Remember classful/classless routing protocols is different than classful/classless
routing behavior.
Classlful/classless routing protocols (RIPv1, RIPv2, IGRP, EIGRP, OSPF, etc.)
has to do with how routes get into the routing table; how the routing table gets
built.
Classful/classless routing behavior (no ip classless or ip classless) has to do with
the lookup process of routes in the routing table (after the routing table has
been built).
It is possible to have a classful routing protocol and classless routing behavior or
visa versa.
It is also possible to have both a classful routing protocol and classful routing
behavior; or both a classless routing protocol and classless routing behavior.
Rick Graziani graziani@cabrillo.edu
SantaCruz1 RIPv2 Example
router rip
network 172.30.0.0 207.0.0.0/16
207.1.0.0/16
network 192.168.4.0 Internet 207.2.0.0/16
static route to 207.3.0.0/16
version 2 etc.
10.0.0.0/8 207.0.0.0/8
no auto-summary
.1 e0
.1
SantaCruz2 ISP
.25 s0 s1 .21
router rip
network 172.30.0.0
network 192.168.4.0 192.168.4.24/30
version 2 192.168.4.20/30

no auto-summary
172.30.200.32/28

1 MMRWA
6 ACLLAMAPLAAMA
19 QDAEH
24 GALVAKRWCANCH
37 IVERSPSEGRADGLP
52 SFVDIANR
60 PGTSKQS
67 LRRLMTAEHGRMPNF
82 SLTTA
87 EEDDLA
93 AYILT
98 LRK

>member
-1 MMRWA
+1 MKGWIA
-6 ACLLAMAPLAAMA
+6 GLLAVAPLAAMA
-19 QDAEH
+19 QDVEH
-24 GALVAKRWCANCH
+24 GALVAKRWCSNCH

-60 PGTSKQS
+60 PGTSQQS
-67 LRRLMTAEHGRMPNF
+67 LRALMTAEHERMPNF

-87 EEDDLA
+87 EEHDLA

Lo2
ISP .26 s0 s0 .22 `
172.30.200.16/28
Lo1
Lo0
router rip .1 SantaCruz1 SantaCruz2 Lo0
172.30.2.0/24 .1
redistribute static .1 e0 .1 e0 172.30.110.0/24

network 10.0.0.0
172.30.1.0/24 172.30.100.0/24
network 192.168.4.0
version 2
no auto-summary

ip route 207.0.0.0 255.0.0.0 null0

Rick Graziani graziani@cabrillo.edu


SantaCruz2#show ip route
VLSM and the Routing Table
172.30.0.0/16 is variably subnetted, 6 subnets, 2 masks
C 172.30.200.32/28 is directly connected, Loopback2
C 172.30.200.16/28 is directly connected, Loopback1
R 172.30.2.0/24 [120/2] via 192.168.4.21, 00:00:21, Serial0
R 172.30.1.0/24 [120/2] via 192.168.4.21, 00:00:21, Serial0
C 172.30.100.0/24 is directly connected, Ethernet0
C 172.30.110.0/24 is directly connected, Loopback0
192.168.4.0/30 is subnetted, 2 subnets
R 192.168.4.24 [120/1] via 192.168.4.21, 00:00:21, Serial0
207.0.0.0/16
C 192.168.4.20 is directly connected, Serial0 207.1.0.0/16
Internet 207.2.0.0/16
R 10.0.0.0/8 [120/1] via 192.168.4.21, 00:00:21, Serial0 207.3.0.0/16
static route to
etc.
R 207.0.0.0/8 [120/1] via 192.168.4.21, 00:00:21, 10.0.0.0/8
Serial0 207.0.0.0/8
.1 e0
.1
ISP
.25 s0 s1 .21
Supernet, classless routing protcols
will route supernets (CIDR)
192.168.4.24/30
192.168.4.20/30

172.30.200.32/28
Lo2
.26 s0 s0 .22 `
172.30.200.16/28
Lo1
Lo0
.1 SantaCruz1 SantaCruz2 Lo0
172.30.2.0/24 .1
.1 e0 .1 e0 172.30.110.0/24

172.30.1.0/24 172.30.100.0/24
Rick Graziani graziani@cabrillo.edu
From The Simpsons

Rick

Rick Graziani graziani@cabrillo.edu 37


Overview of
Dynamic Routing Protocols

CIS 185 Advanced Routing (CCNP 1)


Spring 2006
Rick Graziani

Based on Chapter 4: Dynamic Routing Protocols, Routing TCP/IP


2nd Edition, Jeff Doyle and Jennifer Carroll